Rosa’s “disease” has a domino effect, affecting the characters one after the other. Martin, Irene, Alvaro fall victim to seizures, also start frothing and growing beard and end up resembling Ulises. Convinced that Ulises is the one with the origin of the virus, Alvaro and Martin turn against him. Until Irene discovers that every magazine picture, posters at the bus station have also turned to look like Ulises. The tension builds when Ignacio remains unaffected by the “virus” and the revelations his mother makes about her son’s strange super power to connect with greater people of the outer world, who come down with rain to steal the only power humans have – their identity – making humans each other’s clones to a point where none of them remember how and when they became each other’s clone and lose ability to recognize the defect makes the film intriguing.
Shot exceptionally well by Isi Sarfati at a single location of the bus station makes the film one of a kind. Meticulously arranged set up of the 1960’s, stormy night with a mad barking dog outside the bus station, loss of contact make the audience experience the claustrophobia that the characters in the film are going through. Writer-director’s Isaac Ezban quirky sense of humor reflects in the film as an undertone when all the characters start looking like each other, handling the fine line of horror and dark comedy skillfully. The ensemble cast play their parts honestly and participate with full gusto in the chaos. Rated 6 out of 10 on the IMBD and 95% on rotten tomatoes, The Similars premiered at Fantastic Fest, USA. It also screened at the prestigious Sitges international film festival, Spain, which is considered one of the biggest genre film festivals in the world. The Similars was one of the biggest crowd pullers at the MAMI film festival in Mumbai last year, which has been drawing a big number of audience for their mid night section, lately.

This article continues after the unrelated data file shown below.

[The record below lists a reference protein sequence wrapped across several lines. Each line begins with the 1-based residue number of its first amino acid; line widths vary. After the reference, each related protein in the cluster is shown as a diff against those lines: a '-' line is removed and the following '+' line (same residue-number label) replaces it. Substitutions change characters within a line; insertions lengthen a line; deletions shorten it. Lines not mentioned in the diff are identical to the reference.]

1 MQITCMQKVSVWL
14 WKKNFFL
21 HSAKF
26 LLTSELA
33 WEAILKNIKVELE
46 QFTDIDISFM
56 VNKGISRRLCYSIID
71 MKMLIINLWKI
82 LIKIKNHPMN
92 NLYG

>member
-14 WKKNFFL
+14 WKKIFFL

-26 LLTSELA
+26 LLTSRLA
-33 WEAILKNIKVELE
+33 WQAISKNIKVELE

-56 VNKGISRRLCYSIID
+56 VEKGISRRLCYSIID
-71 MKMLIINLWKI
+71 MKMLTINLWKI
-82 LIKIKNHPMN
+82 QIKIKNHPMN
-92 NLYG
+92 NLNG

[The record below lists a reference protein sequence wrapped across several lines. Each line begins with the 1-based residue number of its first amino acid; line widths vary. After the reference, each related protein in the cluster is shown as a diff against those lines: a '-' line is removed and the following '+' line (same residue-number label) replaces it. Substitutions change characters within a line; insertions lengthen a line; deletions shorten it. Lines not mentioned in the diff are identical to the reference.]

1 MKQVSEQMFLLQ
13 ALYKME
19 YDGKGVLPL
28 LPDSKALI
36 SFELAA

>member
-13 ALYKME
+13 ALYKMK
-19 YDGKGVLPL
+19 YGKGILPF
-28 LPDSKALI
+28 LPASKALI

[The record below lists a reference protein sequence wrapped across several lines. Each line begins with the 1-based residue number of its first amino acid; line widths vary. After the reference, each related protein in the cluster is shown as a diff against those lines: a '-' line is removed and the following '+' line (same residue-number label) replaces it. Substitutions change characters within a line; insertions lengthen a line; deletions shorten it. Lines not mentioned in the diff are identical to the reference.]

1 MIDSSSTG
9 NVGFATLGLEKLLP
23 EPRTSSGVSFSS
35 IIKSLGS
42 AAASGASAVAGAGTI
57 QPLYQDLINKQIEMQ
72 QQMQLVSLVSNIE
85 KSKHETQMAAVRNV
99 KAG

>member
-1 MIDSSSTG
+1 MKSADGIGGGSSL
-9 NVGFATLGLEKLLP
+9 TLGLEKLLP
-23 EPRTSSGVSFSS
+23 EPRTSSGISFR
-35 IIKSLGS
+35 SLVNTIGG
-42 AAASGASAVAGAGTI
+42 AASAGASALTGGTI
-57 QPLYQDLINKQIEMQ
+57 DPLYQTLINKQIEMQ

More from the world of Entertainment:
India being a mystical land with several mythological stories and folklores ends up producing mostly popular genres like romance, comedy and action. Unfortunately, not many filmmakers in India attempt to explore genre films, blending them well with ageold stories from this mysterious land. Although it is an explored genre in south Indian films, more commonly in Tamil and Malyalam film industries, Indian filmmakers are yet to fully explore genre films with the available material that India offers.
(Shweta Basu Prasad is a national award winning actress, famed for Makdee, Iqbal and television show Chandra Nandini. Shweta is a graduate in mass media and journalism.)
📣 The Indian Express is now on Telegram. Click here to join our channel (@indianexpress) and stay updated with the latest headlines